Most health technology assessments of treatments, including those for use in retinal conditions, are based on utility data generated in studies for the product under assessment. For such evaluations, the National Institute for Health and Care Excellence (NICE) states that the EQ-5D is the preferred measure of health-related quality of life in adults.9 They also acknowledge that the EQ-5D may not be appropriate in some cases, but that additional evidence must be provided to support alternatives, including validation of data.9 Most recently, a NICE appraisal committee recognized that EQ-5D values may underestimate the effect of retinal conditions on health-related quality of life, including the impact of improvements in best-corrected visual acuity (BCVA).10 There are several alternative methods that can be used, such as condition-specific, preference-based methods; although these are acceptable by the NICE methods guidance, further research on such approaches is recommended.11,12 The latest International Society for Pharmacoeconomics and Outcomes Research (ISPOR) guidelines also acknowledge the use of health-related quality of life instruments that can be mapped to health utility.13 The ISPOR guidelines emphasize the importance of capturing actual patient experience using patient-reported outcomes and ensuring that they are valued and converted into utility. Outside of the United States, valuation should be based on a representative sample from the general population using a choice-based method.13 The algorithm of Rentz et al. is one such method that is valued by a general population sample.14 It is used to convert data obtained via the National Eye Institute Visual Functioning Questionnaire-25 (NEI-VFQ-25), an ophthalmology-specific measure that has been validated in patients with DME and other retinal conditions,1517 into a condition-specific, preference-based measure that defines visual function health states (the Visual Functioning Questionnaire-Utility Index [VFQ-UI]). It is therefore ideal for exploring the issues described in more detail.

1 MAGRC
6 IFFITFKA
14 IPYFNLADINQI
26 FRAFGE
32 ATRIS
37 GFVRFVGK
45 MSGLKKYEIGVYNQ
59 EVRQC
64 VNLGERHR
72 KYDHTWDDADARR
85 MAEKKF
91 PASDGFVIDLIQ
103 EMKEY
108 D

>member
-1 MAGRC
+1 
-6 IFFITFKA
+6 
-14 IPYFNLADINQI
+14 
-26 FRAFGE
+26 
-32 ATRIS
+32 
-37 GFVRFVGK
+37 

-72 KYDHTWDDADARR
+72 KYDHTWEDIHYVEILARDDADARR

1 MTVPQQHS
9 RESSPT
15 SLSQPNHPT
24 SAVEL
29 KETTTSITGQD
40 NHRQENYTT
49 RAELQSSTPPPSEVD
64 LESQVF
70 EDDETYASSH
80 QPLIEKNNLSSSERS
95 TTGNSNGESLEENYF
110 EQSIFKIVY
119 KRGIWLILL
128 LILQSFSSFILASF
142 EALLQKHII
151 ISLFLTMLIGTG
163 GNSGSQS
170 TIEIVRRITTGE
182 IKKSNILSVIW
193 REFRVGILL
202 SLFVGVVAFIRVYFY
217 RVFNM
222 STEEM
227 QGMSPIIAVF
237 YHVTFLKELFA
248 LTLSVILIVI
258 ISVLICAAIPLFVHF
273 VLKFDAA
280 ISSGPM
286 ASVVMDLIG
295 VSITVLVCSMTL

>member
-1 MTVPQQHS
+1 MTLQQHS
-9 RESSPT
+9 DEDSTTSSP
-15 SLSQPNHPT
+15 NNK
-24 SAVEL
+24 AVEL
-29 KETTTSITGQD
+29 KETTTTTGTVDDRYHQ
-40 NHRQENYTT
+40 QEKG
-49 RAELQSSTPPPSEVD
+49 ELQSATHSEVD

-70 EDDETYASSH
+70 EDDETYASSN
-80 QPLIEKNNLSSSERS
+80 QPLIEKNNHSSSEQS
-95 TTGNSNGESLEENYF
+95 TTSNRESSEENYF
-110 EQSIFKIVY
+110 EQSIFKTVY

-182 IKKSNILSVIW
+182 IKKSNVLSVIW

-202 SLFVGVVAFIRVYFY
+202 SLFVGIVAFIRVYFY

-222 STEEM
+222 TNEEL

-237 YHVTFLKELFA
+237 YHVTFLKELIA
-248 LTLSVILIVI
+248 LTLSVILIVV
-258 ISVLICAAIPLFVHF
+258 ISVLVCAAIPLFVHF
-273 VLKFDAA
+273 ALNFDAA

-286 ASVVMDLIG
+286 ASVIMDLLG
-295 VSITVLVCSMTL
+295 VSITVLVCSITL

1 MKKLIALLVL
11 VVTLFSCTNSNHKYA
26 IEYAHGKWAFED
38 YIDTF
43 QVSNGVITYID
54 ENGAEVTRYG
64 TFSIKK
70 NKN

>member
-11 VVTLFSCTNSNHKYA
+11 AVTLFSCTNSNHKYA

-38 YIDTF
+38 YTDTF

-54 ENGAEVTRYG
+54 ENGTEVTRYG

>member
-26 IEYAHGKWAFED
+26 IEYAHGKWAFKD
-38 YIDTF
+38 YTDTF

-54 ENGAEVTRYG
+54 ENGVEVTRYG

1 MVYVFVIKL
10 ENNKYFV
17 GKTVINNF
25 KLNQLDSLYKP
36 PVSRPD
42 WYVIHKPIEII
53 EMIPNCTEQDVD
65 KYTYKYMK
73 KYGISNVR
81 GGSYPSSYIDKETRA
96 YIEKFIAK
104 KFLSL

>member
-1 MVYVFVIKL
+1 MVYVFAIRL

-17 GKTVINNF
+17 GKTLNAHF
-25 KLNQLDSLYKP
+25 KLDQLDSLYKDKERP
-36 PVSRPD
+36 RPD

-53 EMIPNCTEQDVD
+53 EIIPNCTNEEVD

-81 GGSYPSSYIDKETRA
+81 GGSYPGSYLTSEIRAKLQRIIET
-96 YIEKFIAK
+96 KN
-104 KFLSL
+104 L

In addition, economic models in a bilateral disease, such as DME, should ideally track outcomes in each eye. NICE has criticized prior economic model submissions of anti-vascular endothelial growth factor agents in which this has not been done appropriately.18 Although the best-seeing eye (BSE) is regarded as the most important parameter for determining daily visual functioning, the independent contribution of the worse-seeing eye (WSE) is based on expert opinion and estimates rather than new research.3,1921 It would therefore be important to determine the contribution of the WSE in more detail using actual data rather than estimates. 
Based on these considerations, including the need for further research to assess the appropriateness of the EQ-5D and the validation of condition-specific, preference-based measures, we used actual patient-generated EQ-5D and NEI-VFQ-25 data from four intravitreal aflibercept injection (IAI) studies to develop new utility data in DME. Specifically, the aims of this analysis were to apply the algorithm of Rentz et al. using actual NEI-VFQ-25 data from the IAI studies; identify the most suitable statistical model to explain variation in patient utility in DME, enabling comparison of EQ-5D and VFQ-UI; estimate the contribution of visual acuity in the BSE and WSE and other factors to utility; and calculate WSE/BSE coefficient ratios: similar ratios have previously been estimated at ∼30% using ranibizumab data.22,23 Herein we report the findings from these analyses. 
Methods
Study Data
Patient-level data from four studies evaluating IAI in DME (VISTA-DME, VIVID-DME,24,25 VIVID-Japan [clinicaltrials.gov, NCT01512966], and VIVID-EAST [clinicaltrials.gov, NCT01783886]) were available at the time of analysis. The designs are summarized in Supplementary Table S1. Only the visual acuity, NEI-VFQ-25, and EQ-5D (VISTA-DME/VIVID-DME and VIVID-Japan only) data at baseline, week 24, week 52, and week 100 (VISTA-DME/VIVID-DME only) from these studies were included. 
Derivation of Utility Data
Utility was measured using the generic EQ-5D and the vision-specific VFQ-UI. The EQ-5D is a generic preference-based measure with five single-item dimensions (mobility, self-care, usual activities, pain/discomfort, and anxiety/depression) each with three levels.26 This study used a value set estimated by preference elicited from the UK general population using time trade-off.27 The VFQ-UI was calculated from the NEI-VFQ-25 questionnaire through application of the algorithm of Rentz et al.14 One item from each of six NEI-VFQ-25 subscales (near vision activities, distance vision activities, vision-specific social functioning, role difficulties, dependency, and mental health) was selected to develop a simplified eight vision-related health state classification (from best to worst function) using clinical input and Rasch analysis. These states were valued by 607 adults from the general population from four countries (UK, Canada, Australia, and the United States) using a variant of time tradeoff; these values represent direct valuation of VFQ states rather than a mapping. Item response theory was used to derive the severity score (theta) for each state, and regression was used to map the severity score to a utility weight. In this previous analysis the VFQ-UI was found to discriminate significantly between BCVA levels. The algorithm of Rentz et al.14 was applied to the NEI-VFQ-25 data in the four IAI studies to derive VFQ-UI utilities. Only observed data were included in the analyses, and missing data were not imputed.